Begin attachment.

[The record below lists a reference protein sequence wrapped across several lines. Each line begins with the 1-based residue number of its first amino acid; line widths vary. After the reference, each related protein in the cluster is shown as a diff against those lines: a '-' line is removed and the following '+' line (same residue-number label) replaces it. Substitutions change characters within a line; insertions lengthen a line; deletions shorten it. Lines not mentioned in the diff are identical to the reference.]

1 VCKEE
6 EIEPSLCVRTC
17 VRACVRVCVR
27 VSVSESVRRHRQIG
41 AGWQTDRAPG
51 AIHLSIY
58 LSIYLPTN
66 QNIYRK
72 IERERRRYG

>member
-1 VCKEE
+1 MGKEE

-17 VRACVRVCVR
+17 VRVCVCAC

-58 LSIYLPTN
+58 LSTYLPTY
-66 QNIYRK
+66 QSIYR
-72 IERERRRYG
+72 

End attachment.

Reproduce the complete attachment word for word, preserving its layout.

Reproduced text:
[The record below lists a reference protein sequence wrapped across several lines. Each line begins with the 1-based residue number of its first amino acid; line widths vary. After the reference, each related protein in the cluster is shown as a diff against those lines: a '-' line is removed and the following '+' line (same residue-number label) replaces it. Substitutions change characters within a line; insertions lengthen a line; deletions shorten it. Lines not mentioned in the diff are identical to the reference.]

1 VCKEE
6 EIEPSLCVRTC
17 VRACVRVCVR
27 VSVSESVRRHRQIG
41 AGWQTDRAPG
51 AIHLSIY
58 LSIYLPTN
66 QNIYRK
72 IERERRRYG

>member
-1 VCKEE
+1 MGKEE

-17 VRACVRVCVR
+17 VRVCVCAC

-58 LSIYLPTN
+58 LSTYLPTY
-66 QNIYRK
+66 QSIYR
-72 IERERRRYG
+72 